I had been drinking wine for many years before it occurred to me to think about it. It was 15 years ago, at my first wine tasting at the Biltmore Estate winery in Asheville. The taste of the Cardinal's Crest Claret—and the tasting room attendant's insistent reference to a favorable Wine Spectator review—persuaded me to plunk down $75 on a magnum of it. This was a considerable chunk of change for me, which would have been more prudently spent paying off my aging Toyota Celica, but after my brush with the claret I became enchanted with the idea that wine could be transformative. Sometimes it is wise to invest in your own imagination.
Along with the claret, I bought a slender, rectangular book, scarcely thicker than a travel pamphlet, titled Wine 101. The author was Gerald C. Hammon, and he promised that his book was "the first line of defense against wine snobs." I didn't know any wine snobs at the time, but I feared them nonetheless. My trepidation had kept me from purchasing wine anywhere but a grocery store until then. After my experience buying the claret and reading Hammon's book, I became emboldened. Wine 101 offered basic descriptions of the best-known varietals, explained what a wine's "nose" is and offered tips for deciphering wine labels. His advice concentrated on understanding what kind of grape a wine is made from, suggesting that his readers be grateful that American wineries make varietals the focus of their labels. "The French label their wine by region and sometimes only by producer," he wrote.
I stashed Hammon's booklet in a drawer some years ago, but I was reminded of it a couple of weeks ago. On our way to the grocery store on a snowy Saturday afternoon, a friend and I detoured to a wine shop for its weekly tasting. Afterward, we wandered the aisles of wine bottles, all arranged according to their country of origin. My friend lamented the fact, complaining that she only knows wines by the grapes they contain.
I tried to ease her discomfort by comparing the varietal-versus-origin designation to the Dewey decimal system's fiction-versus-nonfiction classifications. Libraries organize fiction alphabetically according to the author's last name and nonfiction by numbers that represent topics. While the fiction organization system is immediately easier to grasp, the nonfiction system isn't hard to understand once you get the hang of it, and it offers information that is much more precise.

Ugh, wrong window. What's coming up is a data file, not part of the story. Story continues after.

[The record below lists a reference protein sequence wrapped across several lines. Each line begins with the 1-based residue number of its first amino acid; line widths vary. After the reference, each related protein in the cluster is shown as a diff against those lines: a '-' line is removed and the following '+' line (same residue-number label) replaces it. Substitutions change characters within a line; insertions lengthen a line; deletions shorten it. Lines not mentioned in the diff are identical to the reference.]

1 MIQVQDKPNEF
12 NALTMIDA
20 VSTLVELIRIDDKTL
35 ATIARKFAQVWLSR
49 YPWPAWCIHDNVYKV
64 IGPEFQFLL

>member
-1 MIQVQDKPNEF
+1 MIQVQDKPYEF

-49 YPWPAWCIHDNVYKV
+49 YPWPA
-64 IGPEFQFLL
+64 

Recalling Wine 101, I considered how our American insistence on labeling wines by varietal has thwarted our ability to appreciate terroir and probably hinders our exploration of wines from all over the globe.
Novice wine drinkers may get frustrated when they try to get comfortable with the taste of a particular varietal—my friend tends to fall back on pinot grigio—but they can't always rely on it. A pinot grigio from Chile will be different from an Italian one, due to the terrain and the weather that influence the grapes. I believe it's far more helpful to find a geographical comfort zone and explore within it. After tasting your way through enough of a region's wines, you discover their similarities and differences. Even if you've never been to the region, you begin to imagine it as you drink.
One prime example is Sancerre, a region of the Loire Valley in France that produces some of the most distinctive white wines on earth. I always order Sancerre when I see it on a menu, especially if it's listed as a by-the-glass option, which is rare. I've never had a glass of Sancerre that wasn't subtly fruity and floral. Sancerre is made of the sauvignon blanc grape, but to call it a sauvignon blanc would seem to diminish it somehow. I wouldn't want to have it confused with the popular, grassy, lemony sauvignon blancs from South Africa. I enjoy each and would recommend both at different times, but keeping the French incarnation connected linguistically to its point of origin is crucial.
Conversely, Americans are far too familiar with sticky-sweet German rieslings because distributors have flooded the domestic market with them in hopes of winning our soda pop-infused palates. But some of the best rieslings are delightfully dry, and many come from Alsace, a region of France that borders Germany. These are delicate creations that have as much in common with the grocery-store rieslings as Little Debbie does with feathery, handmade streusel. To explore Alsatian wines is to open a door to hundreds of manifestations of the riesling grape, all informed by the soil and weather of the region, as well as the legacy of hundreds of years of winemaking.
My varietal-bound friend told me she liked pinot grigio, but rather than searching for a bottle made from this grape, I grabbed a couple of bottles of Alsatian white—a riesling and a blend of popular grapes of the region. We loved them both, and she told me she'd remember the region.
After 15 years of thinking about wine, I may have helped embolden someone to make her own new discoveries. I vow to keep at it in case the opportunity arises again.